He had an unusual nickname, two great seasons in an otherwise average career, and a tragic ending to his life. This is the story of former Yankee George Stirnweiss, better known by the nickname "Snuffy".
Born in October of 1918 in New York City, nobody knows just how Stirnweiss acquired his nickname, but they knew he was a great all around athlete.
He excelled in baseball, basketball, and football at Fordham Prep High School in the Bronx. That talent helped get him admitted to the University of North Carolina. Football was probably his best sport, as he was a fine quarterback.
In fact, he was a high draft pick of the then Chicago Cardinals in the 1940 NFL draft, but when the Yankees offered him a contract, he said goodbye to the gridiron and signed with the Yankees upon his graduation from Chapel Hill in 1940.
After three years in the minors, Stirnweiss made his Major League debut with the Yankees in 1943.
Playing mostly at shortstop, he hit a meager .219 in 83 games. He would appear in one game of that year's World Series as the Yankees would beat the Cardinals in five games, a total reversal of the previous year's Series.
When second baseman Joe Gordon went off to serve in the military, Stirnweiss slid over to his natural position of second base.
In 1944, he lead the American League in plate appearances, runs, hits, triples, and stolen bases. The following year, he lead in those categories again, as well as at bats and batting average.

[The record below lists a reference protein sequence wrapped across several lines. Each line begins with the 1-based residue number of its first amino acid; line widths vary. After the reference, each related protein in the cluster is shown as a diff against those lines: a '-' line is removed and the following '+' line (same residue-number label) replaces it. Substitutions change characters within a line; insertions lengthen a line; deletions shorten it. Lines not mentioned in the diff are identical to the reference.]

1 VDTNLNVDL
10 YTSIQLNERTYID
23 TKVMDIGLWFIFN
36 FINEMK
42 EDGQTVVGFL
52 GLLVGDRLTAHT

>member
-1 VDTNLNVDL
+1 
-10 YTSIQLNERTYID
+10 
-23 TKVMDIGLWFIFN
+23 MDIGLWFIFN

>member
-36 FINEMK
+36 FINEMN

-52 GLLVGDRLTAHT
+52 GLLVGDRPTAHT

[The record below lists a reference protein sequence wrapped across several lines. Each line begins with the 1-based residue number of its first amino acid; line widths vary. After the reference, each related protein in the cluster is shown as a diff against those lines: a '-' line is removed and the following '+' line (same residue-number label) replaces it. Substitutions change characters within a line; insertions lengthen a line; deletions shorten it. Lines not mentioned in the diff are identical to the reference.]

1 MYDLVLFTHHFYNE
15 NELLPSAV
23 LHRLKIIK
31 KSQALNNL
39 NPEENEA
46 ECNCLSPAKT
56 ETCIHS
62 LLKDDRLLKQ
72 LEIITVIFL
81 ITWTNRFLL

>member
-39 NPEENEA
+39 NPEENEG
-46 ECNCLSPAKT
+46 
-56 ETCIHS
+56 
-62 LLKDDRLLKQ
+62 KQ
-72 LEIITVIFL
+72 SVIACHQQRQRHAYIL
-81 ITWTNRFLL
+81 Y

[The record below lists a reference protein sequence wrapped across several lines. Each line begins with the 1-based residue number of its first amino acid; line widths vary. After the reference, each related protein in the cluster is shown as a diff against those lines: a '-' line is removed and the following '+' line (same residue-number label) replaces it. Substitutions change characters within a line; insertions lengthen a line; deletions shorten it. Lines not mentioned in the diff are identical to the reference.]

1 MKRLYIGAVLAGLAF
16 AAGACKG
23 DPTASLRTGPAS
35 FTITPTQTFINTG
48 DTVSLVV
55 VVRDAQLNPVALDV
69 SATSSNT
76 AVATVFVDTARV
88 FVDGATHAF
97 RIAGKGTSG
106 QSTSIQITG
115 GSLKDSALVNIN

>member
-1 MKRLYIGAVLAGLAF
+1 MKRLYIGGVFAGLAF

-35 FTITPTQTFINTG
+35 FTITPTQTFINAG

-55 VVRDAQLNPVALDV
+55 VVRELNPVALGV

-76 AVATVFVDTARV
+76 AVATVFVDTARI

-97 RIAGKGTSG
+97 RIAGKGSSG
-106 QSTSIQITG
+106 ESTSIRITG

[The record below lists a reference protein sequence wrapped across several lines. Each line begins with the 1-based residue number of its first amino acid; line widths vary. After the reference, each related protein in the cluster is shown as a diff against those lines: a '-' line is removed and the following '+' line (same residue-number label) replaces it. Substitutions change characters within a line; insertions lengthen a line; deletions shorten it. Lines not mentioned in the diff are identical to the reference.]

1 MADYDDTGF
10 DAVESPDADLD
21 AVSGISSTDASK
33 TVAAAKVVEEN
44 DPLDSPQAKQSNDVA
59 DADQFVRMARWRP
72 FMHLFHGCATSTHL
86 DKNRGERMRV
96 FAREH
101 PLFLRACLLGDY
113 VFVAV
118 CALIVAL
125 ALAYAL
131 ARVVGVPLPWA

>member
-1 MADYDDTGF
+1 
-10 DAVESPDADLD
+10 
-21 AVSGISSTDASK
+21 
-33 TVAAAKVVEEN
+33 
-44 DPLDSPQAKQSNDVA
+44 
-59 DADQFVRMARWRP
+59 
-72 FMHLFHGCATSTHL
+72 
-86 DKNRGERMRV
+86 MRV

Gordon returned to the Yankees in 1946 and assumed his spot at second, relegating Stirnweiss to a backup role. After the season, Gordon was traded to the Indians for Allie Reynolds, making Stirnweiss the second baseman again in 1947.
Unfortunately, the magic of his previous years had disappeared, as he hit only .256 in 148 games. The following year, he hit just .251 in 141 games.
After made a backup in 1949, the Yankees traded Stirnweiss to the St. Louis Browns in early 1950; they in turn traded him to the Indians in 1951. He retired after playing in one game in 1952.vHe gave upe managing in the minors a try in 1954 and 1955, but gave it up to pursue a career in finance. After working for Federation Bank and Trust, he joined the firm Caldwell and Company in Manhattan.
He was on board train #3314 of the Central Jersey Railroad September 15, 1958 bound for Manhattan when, for reasons still not known to this day, the train ran through signals and flew off the Newark Bay Bridge.
Two locomotives and the front two passenger cars landed in the water of Newark Bay. Sadly, Stirnweiss was in the first passenger car. He was only 39 years when he perished that day along with 47 others.
His time on Earth may not have been long, but when you write the story of tragic figures in baseball, you must include the the man they called Snuffy.